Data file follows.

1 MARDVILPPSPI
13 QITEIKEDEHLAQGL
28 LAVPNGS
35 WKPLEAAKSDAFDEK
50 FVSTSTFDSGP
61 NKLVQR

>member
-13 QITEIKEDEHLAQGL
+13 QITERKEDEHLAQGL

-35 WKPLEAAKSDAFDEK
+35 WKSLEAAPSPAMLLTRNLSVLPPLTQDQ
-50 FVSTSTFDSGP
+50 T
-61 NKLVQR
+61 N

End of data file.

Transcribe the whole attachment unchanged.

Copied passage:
1 MARDVILPPSPI
13 QITEIKEDEHLAQGL
28 LAVPNGS
35 WKPLEAAKSDAFDEK
50 FVSTSTFDSGP
61 NKLVQR

>member
-13 QITEIKEDEHLAQGL
+13 QITERKEDEHLAQGL

-35 WKPLEAAKSDAFDEK
+35 WKSLEAAPSPAMLLTRNLSVLPPLTQDQ
-50 FVSTSTFDSGP
+50 T
-61 NKLVQR
+61 N